I think the main thing with Pitch Dredge in the current meta is having a higher dredger count and a more reliable way to deal with Leyline of the void. Both of these things were already possible before Modern Horizons. I haven't really studied Matt's Dredge list, but I get the concept. No pitch counters, Bloodghasts, and hate from the side board. I think its a smart strategy because there are fewer Karn and PO decks which means faster damage is a statistically sound way to approach this meta.

    These issues are interesting to me, so I think I will stream some Dredge tonight. Probably my version and Matt's version to get a better feel for their respective capabilities. I think these two Dredge variants are strong at the moment, so I want to learn more about them.

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  • G

    @wfain That's pretty cool! I've been trying BUG with 1 Ouphe in the MD, and it's been winning always when I get to play it before I'm already dead against karn decks. I feel like Phantasmal Image is worse than it for the MD (I've actually just cut it for 1 copy of Hoogak right now). There is almost no blightsteel lately, at least that's how I'm feeling. And now that we have Hoogak, we have eternal blockers for blightsteel if we have an active Survival, Hoogak + 1 vengevine already blocks it totally and can be fetched+cast for about as much as we spend for phantasmal image.

    Maybe if there would be tons of extra colossus out there it would be worth it, but for now I think phantasmal image isn't even worth a slot in the SB. Maybe you see things differently, but I always had it as a 'no-brainer' until I started thinking about it with this unstable meta we have right now.

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  • @chubbyrain said in Megapitch Dredge: Weekend Report 6/7-/6/10:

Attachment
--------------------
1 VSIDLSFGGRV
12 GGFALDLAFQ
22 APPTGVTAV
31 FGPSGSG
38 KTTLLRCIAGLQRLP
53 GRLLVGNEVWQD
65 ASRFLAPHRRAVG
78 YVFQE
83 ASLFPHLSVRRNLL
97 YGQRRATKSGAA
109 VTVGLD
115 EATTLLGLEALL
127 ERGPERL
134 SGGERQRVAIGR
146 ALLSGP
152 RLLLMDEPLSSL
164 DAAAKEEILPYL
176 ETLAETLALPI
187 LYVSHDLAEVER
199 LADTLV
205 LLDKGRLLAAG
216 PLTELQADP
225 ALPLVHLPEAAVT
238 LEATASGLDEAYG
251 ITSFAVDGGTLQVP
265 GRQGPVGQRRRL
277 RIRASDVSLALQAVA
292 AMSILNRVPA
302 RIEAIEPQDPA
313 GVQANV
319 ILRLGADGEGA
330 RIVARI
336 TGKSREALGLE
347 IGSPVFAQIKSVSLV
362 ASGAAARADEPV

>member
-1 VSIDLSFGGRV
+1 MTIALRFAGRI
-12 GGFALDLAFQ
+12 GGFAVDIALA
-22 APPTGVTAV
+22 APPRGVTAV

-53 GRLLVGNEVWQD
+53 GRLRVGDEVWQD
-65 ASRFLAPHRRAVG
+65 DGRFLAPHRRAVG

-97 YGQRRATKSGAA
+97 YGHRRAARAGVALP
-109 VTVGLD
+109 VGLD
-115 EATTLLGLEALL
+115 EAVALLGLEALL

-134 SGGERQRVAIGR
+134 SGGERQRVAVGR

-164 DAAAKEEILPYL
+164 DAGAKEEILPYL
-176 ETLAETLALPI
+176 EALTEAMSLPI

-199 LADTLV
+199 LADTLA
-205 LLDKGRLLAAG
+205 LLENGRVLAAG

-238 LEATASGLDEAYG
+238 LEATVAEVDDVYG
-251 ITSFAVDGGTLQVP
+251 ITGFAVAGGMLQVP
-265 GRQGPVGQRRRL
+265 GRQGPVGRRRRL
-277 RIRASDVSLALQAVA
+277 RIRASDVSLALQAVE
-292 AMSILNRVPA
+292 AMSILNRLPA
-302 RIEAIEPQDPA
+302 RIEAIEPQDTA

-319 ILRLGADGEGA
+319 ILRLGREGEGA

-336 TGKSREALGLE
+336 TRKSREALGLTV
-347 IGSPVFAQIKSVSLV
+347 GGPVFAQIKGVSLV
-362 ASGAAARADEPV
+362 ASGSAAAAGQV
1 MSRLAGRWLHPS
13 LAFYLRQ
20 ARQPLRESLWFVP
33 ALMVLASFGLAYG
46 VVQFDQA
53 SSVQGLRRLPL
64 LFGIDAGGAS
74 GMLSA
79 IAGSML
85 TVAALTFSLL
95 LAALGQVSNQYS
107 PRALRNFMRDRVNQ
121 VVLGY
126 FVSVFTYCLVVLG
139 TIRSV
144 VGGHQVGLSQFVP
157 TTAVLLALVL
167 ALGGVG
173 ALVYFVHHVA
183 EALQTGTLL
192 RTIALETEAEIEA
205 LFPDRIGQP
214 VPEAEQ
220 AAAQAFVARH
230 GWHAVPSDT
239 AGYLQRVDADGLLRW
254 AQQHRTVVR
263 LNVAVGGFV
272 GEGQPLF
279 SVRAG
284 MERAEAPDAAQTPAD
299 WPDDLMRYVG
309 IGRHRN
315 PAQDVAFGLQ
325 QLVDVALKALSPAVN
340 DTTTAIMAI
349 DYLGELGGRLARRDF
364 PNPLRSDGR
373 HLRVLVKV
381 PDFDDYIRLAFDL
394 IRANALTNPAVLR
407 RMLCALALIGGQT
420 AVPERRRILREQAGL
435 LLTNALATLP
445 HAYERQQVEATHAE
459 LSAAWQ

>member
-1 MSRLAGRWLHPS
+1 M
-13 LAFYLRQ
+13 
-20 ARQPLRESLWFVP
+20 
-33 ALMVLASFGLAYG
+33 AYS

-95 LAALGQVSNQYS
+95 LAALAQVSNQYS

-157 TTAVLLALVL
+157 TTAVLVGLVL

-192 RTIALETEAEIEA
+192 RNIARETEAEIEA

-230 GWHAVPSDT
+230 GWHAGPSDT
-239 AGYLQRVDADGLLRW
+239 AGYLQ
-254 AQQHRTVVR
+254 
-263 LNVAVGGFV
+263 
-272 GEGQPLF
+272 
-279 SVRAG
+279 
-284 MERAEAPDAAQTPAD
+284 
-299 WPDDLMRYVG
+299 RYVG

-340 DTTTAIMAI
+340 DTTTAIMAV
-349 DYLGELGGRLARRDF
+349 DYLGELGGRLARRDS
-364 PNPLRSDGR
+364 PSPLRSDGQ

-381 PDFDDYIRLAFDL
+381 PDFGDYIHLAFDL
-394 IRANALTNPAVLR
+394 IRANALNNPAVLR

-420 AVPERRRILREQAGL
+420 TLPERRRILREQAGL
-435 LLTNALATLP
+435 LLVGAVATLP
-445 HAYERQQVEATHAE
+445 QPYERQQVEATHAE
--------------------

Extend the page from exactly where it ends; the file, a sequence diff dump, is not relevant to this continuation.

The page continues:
Hollow One was incredible when your opponent started at 8 life from Crippling Chills. Bloodghast attacking for 2 and having Haste was amazing with Chills. Not to mention casting Hogaak, which Narcomoeba doesn't do. The entire format was warped to deal with Blue pitch cards, so why play them, and if not playing them, why do you need to play Narcomoeba?

    I'm happy to see substantive argument here.

    Crippling Chill and Bloodghast require an active graveyard, in which case you should be winning without them. That's what I mean when I say that you're not turning losses into wins. These cards in those roles take a win and turn it into a more satisfying win, which is not worth very much in the way of match win percentage.

    Narcomoeba casts Hogaak if you can sacrifice it for zombie tokens, which the Narcomoeba decks are built to do in the first place, but I agree Hogaak is one of the few things that promotes Bloodghast over Narcomoeba. I just think it doesn't make Bloodghast net better than Narcomoeba. Most matches the real win condition is making a bunch of zombie tokens, which Bloodghast is worse at. In matches where you need the finisher, you also need earlier and more consistent Cabal Therapies, which Narcomoeba is better at.

    I think the blue pitch cards are good even if the format is "warped" to deal with them, which I question in the first place. Across two decades of play blue decks have never really hit a point where the metagame made Force of Will a bad card, I don't see why that would be the case here. I think you might be saying that Leyline of the Void is more widely played than other hate, but in that case your points about Crippling Chill and Bloodghast are totally undercut. Moreover, if you are going to be playing Hollow One as one of your outs to Leyline of the Void it seems like you want the blue package to protect it long enough to actually kill the opponent.